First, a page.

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Let $A$ be an associative algebra over a field. Then $A$ can be regarded as a Lie algebra via the Lie bracket defined by $[a,b]=ab-ba$ for every $a,b\in A$. The algebra $A$ is called Lie locally nilpotent if it is locally nilpotent as a Lie algebra. Also, $A$ is said to be locally Lie nilpotent if every finitely generated associative subalgebra of $A$ is nilpotent as a Lie algebra. Clearly, if $A$ is locally Lie nilpotent then it is Lie locally nilpotent. Is the converse true?

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Of course, my question is equivalent to the following. Suppose that a finitely generated associative algebra $A$ is locally nilpotent as a Lie algebra. Is $A$ necessary nilpotent as a Lie algebra? – Salvatore Siciliano Aug 5 '11 at 15:27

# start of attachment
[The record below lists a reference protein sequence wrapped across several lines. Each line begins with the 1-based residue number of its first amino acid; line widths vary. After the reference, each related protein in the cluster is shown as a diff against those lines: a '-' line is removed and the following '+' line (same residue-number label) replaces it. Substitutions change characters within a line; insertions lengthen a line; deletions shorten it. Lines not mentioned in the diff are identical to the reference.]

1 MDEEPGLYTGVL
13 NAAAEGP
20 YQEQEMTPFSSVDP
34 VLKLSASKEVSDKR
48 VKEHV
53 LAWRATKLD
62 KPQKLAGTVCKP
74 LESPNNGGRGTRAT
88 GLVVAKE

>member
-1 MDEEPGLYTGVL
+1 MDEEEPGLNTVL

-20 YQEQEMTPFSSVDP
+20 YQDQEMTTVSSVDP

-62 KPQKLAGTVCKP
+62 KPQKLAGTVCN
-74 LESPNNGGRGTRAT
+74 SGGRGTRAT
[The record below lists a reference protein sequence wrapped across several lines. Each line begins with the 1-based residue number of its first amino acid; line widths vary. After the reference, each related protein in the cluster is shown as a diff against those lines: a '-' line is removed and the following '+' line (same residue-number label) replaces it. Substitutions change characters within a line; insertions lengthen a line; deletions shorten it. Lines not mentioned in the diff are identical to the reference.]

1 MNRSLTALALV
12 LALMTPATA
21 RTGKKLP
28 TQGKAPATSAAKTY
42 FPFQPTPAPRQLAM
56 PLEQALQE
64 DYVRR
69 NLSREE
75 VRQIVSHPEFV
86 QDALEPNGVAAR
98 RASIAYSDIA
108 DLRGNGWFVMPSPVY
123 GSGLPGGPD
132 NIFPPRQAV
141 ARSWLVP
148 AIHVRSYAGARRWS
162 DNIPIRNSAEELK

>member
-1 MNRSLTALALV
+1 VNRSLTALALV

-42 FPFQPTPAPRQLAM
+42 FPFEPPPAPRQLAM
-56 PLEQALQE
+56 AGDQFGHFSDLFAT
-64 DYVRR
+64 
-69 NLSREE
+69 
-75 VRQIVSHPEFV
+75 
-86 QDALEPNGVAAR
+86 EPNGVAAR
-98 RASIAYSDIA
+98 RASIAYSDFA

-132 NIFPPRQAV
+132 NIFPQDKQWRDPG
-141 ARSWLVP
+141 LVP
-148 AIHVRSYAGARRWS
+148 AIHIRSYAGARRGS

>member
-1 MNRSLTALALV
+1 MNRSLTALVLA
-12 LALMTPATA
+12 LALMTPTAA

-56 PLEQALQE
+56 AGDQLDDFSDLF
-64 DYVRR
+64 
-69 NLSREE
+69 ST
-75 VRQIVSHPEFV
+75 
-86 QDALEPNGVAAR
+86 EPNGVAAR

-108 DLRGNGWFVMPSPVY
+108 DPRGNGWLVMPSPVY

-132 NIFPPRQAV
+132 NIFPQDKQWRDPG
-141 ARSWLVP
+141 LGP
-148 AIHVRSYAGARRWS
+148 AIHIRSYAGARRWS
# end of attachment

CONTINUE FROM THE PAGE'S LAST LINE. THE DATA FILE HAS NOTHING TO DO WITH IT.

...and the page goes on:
It maybe that the following paper: P. Etingof, J. Kim, X. Ma, On universal Lie nilpotent associative algebras, J. Algebra 321 (2009), N2, 697-703 DOI: 10.1016/j.jalgebra.2008.09.042; arXiv:0805.1909, and/or references therein, are relevant. – Pasha Zusmanovich Aug 20 '11 at 16:12
Hi Pasha, thank you for pointing out this reference. I took a look at that paper, however a satisfactory answer to my question is not present there. – Salvatore Siciliano Aug 20 '11 at 16:59

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